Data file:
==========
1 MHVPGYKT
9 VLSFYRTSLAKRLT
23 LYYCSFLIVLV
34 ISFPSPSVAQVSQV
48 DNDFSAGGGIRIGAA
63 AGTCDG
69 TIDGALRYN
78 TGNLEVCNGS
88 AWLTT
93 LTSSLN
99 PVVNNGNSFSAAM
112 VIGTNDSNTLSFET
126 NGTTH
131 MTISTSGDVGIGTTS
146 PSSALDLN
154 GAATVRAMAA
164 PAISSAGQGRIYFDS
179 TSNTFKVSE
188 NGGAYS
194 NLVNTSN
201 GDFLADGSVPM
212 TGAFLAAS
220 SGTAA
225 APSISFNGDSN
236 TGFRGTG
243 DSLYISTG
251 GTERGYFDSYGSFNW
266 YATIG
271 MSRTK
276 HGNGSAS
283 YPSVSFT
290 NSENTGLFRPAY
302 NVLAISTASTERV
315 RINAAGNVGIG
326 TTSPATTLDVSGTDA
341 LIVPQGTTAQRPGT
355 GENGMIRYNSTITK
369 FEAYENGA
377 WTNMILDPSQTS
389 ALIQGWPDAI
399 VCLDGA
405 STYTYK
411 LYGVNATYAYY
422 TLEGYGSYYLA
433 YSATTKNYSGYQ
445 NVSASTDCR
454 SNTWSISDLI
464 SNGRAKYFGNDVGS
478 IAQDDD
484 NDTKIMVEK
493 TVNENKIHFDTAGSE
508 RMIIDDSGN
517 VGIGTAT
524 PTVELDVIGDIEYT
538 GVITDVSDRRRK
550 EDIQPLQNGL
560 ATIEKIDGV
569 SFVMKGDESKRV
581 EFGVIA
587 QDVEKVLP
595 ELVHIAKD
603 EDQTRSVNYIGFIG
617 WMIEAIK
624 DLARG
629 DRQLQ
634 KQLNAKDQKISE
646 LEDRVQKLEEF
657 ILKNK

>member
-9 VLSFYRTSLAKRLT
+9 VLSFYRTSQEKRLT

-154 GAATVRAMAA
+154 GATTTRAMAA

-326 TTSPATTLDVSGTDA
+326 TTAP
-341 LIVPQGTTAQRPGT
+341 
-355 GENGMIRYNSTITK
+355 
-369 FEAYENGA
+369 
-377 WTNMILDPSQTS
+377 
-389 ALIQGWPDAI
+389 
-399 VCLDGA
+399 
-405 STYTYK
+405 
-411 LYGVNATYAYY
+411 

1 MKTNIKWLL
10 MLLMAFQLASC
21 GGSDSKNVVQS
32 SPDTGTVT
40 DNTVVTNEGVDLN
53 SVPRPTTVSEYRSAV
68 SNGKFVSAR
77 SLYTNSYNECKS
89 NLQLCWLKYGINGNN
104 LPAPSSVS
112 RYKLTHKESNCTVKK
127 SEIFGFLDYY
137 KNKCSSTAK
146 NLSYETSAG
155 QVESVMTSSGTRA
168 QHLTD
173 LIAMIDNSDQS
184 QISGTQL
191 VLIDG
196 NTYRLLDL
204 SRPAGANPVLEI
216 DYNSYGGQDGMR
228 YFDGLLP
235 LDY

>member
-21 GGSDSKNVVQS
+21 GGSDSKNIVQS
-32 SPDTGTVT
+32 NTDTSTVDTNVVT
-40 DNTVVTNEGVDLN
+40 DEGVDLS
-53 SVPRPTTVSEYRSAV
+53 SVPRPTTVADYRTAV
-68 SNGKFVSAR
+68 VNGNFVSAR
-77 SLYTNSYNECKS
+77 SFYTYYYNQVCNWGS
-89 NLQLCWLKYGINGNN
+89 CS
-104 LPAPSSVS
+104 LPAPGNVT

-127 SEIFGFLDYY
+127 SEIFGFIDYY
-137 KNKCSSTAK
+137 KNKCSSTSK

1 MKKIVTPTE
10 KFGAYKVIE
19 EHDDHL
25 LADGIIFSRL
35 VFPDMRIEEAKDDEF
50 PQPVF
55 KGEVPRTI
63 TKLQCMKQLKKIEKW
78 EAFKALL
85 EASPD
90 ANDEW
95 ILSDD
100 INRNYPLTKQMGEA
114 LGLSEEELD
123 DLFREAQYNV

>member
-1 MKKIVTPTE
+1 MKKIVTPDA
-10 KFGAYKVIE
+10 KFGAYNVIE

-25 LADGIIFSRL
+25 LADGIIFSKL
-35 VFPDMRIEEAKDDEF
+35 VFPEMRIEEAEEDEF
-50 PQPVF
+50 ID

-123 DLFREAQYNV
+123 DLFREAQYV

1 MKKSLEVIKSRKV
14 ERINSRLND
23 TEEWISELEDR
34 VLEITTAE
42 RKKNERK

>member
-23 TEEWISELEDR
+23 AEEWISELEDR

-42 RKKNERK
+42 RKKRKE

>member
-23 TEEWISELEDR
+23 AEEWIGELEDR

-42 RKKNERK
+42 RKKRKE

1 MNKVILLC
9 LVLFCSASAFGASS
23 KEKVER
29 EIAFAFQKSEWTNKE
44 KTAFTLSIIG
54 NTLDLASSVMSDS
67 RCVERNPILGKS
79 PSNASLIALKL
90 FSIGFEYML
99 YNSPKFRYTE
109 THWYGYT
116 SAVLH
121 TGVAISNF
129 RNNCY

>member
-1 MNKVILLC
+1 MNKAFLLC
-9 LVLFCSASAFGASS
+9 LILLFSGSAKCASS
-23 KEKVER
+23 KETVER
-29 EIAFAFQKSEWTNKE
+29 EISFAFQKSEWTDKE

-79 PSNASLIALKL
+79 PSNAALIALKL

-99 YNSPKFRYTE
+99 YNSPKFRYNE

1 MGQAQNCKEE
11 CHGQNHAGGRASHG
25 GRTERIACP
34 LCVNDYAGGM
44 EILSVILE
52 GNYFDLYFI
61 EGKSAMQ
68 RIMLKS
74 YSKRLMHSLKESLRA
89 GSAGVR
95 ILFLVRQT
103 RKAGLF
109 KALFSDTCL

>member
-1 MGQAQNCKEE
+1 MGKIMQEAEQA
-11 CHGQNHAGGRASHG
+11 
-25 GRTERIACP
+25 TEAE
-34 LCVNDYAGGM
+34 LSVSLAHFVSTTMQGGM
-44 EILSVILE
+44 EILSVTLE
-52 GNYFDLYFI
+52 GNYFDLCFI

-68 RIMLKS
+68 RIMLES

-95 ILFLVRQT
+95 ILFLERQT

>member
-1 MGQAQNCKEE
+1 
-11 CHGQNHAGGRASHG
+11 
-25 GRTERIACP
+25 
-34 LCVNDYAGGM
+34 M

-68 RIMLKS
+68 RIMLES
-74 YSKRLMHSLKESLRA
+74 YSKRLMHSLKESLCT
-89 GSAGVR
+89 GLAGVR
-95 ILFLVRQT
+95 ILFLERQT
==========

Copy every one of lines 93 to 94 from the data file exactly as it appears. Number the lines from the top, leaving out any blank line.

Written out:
10 MLLMAFQLASC
21 GGSDSKNVVQS